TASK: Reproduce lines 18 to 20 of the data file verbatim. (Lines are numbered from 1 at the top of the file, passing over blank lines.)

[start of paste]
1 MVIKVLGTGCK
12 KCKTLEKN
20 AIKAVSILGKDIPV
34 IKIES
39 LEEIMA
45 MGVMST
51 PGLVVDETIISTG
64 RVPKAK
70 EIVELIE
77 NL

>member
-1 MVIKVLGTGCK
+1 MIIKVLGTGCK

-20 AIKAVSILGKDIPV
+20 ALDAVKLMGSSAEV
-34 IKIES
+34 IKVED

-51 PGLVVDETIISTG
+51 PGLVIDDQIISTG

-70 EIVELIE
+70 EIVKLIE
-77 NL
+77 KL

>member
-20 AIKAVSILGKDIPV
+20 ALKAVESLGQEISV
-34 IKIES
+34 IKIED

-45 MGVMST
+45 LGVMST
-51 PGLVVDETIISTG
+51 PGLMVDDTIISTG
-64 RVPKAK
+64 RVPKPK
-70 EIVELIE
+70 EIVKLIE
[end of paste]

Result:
-51 PGLVVDETIISTG
+51 PGLVIDDQIISTG

-70 EIVELIE